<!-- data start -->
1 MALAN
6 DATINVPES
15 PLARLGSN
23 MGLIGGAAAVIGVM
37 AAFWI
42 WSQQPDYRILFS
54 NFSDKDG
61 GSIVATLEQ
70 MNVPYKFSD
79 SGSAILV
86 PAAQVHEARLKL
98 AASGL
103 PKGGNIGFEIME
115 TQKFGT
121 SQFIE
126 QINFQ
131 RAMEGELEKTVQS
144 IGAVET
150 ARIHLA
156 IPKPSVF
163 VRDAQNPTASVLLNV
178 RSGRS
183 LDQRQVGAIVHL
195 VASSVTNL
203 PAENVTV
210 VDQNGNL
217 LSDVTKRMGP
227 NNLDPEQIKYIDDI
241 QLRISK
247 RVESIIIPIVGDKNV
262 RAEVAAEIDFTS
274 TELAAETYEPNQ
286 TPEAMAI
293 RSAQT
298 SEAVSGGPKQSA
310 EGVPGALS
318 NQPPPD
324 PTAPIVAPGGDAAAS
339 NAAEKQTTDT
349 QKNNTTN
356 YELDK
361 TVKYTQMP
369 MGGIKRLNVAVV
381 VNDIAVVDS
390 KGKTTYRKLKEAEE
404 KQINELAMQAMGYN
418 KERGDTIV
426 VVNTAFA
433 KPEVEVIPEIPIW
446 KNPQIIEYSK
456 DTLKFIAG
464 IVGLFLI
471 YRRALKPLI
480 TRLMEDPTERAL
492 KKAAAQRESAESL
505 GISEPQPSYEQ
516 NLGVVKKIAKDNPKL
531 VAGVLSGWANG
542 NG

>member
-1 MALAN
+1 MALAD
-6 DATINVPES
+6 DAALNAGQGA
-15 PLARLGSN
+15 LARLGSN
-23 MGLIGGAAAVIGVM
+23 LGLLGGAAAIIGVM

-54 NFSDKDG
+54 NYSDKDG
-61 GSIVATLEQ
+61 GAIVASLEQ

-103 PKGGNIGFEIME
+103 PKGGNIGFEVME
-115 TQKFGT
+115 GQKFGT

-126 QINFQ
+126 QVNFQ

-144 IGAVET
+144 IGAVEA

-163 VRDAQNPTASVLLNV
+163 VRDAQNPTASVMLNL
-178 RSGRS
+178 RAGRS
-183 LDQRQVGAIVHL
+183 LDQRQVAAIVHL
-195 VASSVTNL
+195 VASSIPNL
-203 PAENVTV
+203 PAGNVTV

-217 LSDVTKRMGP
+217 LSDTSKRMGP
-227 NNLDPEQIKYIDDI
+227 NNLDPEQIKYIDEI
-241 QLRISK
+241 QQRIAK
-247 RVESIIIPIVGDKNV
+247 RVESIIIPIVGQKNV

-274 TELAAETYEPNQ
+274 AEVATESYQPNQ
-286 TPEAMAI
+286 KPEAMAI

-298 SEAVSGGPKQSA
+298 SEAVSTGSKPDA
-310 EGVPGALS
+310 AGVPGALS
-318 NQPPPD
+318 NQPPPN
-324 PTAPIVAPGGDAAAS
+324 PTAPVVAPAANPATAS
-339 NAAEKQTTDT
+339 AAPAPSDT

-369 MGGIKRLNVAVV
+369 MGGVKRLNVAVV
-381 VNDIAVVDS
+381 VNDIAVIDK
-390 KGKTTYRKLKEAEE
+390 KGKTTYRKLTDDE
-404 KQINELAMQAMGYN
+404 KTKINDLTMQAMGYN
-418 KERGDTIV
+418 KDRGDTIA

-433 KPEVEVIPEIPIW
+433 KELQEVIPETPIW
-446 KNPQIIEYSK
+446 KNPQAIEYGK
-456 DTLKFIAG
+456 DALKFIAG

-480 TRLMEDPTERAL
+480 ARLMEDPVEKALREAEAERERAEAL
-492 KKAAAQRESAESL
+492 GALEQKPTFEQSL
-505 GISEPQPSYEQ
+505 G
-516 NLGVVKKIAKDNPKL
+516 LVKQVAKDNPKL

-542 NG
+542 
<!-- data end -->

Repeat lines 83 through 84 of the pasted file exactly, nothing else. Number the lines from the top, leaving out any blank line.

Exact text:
-178 RSGRS
+178 RAGRS